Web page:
City Council approves anti-discrimination rule

Post by News6 UCA.


The Conway City Council voted 6-2 Feb. 24 to approve an amendment to the city’s equal opportunity employment policy.

The city handbook amendment passed prohibits discrimination based on sexual orientation, gender identity or expression when hiring and disciplining city employees.

Conway Mayor Tab Townsell said he hopes the council’s vote makes a statement that the city is welcoming and accepting of the LGBT community.

“Sometimes you do the right thing at the right time,” Townsell said. “This was that time.”

He said the city of Conway already practices these ideals and that the passed ordinance puts those values in writing.

The policy revision was added to the agenda two days before the meeting. The council voted to waive the three readings, meaning the aldermen were ready to vote on the ordinance at the same meeting at which it was announced.

Ward 3, position 2 councilwoman Mary Smith recommended that the council table the bill until more citizens were aware of the ordinance and had a chance to provide their input. She promised to vote against the bill if not tabled, which she did.

“I hadn’t found out we were voting on this until I saw it on a Facebook post,” Smith said. “I didn’t feel like I had time to talk to people about it and get feedback, so I voted ‘no’ like I said I would.”

The council heard almost two hours of public input on the ordinance, including recommendations from Sen. Jason Rapert (R), Rep. David Meeks (R) and 2014 legislative candidate and Rapert’s past opponent Joel Tyler Pearson.

Debate over the rule brought over 100 people — including pastors, city workers and students — to the meeting.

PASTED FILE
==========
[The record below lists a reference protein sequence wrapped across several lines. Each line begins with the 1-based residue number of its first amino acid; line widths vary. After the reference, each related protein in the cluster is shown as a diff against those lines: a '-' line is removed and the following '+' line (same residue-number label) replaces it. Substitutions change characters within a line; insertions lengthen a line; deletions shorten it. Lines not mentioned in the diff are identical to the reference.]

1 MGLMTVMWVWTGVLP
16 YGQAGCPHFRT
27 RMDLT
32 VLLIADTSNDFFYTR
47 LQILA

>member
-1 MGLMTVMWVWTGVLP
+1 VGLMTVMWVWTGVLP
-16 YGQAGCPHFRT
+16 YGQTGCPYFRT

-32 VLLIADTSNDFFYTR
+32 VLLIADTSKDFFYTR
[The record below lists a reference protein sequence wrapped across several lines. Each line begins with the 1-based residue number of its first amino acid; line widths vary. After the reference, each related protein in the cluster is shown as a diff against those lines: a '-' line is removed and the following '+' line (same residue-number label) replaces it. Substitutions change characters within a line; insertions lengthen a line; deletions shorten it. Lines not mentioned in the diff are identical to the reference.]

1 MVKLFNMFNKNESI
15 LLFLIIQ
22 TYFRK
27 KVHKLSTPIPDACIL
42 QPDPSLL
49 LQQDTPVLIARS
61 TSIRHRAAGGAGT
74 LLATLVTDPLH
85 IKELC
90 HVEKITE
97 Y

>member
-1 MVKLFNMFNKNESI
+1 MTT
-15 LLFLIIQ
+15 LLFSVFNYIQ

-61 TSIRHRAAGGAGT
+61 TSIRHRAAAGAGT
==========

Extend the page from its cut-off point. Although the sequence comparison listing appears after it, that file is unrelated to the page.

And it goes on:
The number was more than Ward 2, position 2 councilwoman Shelley Mehl — who also works as Vice President of Advancement at UCA — had seen since her appointment to the council.

“This was the biggest crowd I think I’ve ever seen,” Mehl said. “I actually got phone calls about this. I never get phone calls. This was civic engagement at work.”

Mehl, who voted in favor of the ordinance, said she hopes UCA students will see that they live in a progressive community dedicated to protecting the rights of all citizens.

Public opponents of the policy revision said the policy was unnecessary and raised concerns that the city will encounter lawsuits. Rapert warned the council about the possibility for lawsuits from the same people they are aiming to protect.

“That is an unintended consequence that should be thought about before you open up a whole new [category], which you do not have the federal law or the state law to back you up on,” he said. “[Sexual orientation and gender identity] laws actually do legislate morality, Mr. Mayor. The morality of the sexual revolution.”

UCA senior and Philosophy and Religion Club President Kirby Richardson asked the council to vote yes on the ordinance.

“Tonight I keep hearing people asking for more time to talk about this issue, but we’ve been talking about this issue in this country for the last 50 years,” Richardson said. “If now is not the time, when will be?”

When the ordinance was approved by the council, the crowd rose to a standing ovation.

Townsell said this ordinance was meant to be a symbolic statement in response to Arkansas Senate Bill 202, which passed into law Feb. 23. The bill received nationwide criticism from LGBT-rights organizations and major corporations such as Walmart.

SB 202, proposed by Rep. Bart Hester (R-Cave Springs), removes the ability for cities and counties to pass their own anti-discrimination laws that differ from existing state laws.

However, SB 202 allows for cities, counties and municipalities to regulate their own hiring practices. The ordinance approved by city council is within the boundaries of this exception.

SB 202 passed in the Senate by a 24-8 vote on Feb. 9 and in the House by a 58-21 vote Feb. 13.

Gov. Asa Hutchinson had until Feb. 23 to sign or veto the bill before it passed into law. Hutchinson chose to allow the bill to pass without his signature. He did not sign the bill due to personal hesitations about its effects, but did not veto it due to a likely override by the legislation.

The bill will become law on July 1 if it is not repealed by the legislature or challenged by the public.

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